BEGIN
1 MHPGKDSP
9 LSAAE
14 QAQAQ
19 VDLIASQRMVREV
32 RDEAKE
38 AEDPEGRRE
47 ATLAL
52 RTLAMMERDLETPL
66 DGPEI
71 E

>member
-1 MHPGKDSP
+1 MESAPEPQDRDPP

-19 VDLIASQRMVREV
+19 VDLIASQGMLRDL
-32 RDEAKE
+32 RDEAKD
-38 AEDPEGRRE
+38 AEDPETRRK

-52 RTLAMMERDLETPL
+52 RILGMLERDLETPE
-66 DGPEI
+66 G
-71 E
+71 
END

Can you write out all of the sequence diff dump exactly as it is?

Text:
1 MHPGKDSP
9 LSAAE
14 QAQAQ
19 VDLIASQRMVREV
32 RDEAKE
38 AEDPEGRRE
47 ATLAL
52 RTLAMMERDLETPL
66 DGPEI
71 E

>member
-1 MHPGKDSP
+1 MESAPEPQDRDPP

-19 VDLIASQRMVREV
+19 VDLIASQGMLRDL
-32 RDEAKE
+32 RDEAKD
-38 AEDPEGRRE
+38 AEDPETRRK

-52 RTLAMMERDLETPL
+52 RILGMLERDLETPE
-66 DGPEI
+66 G
-71 E
+71 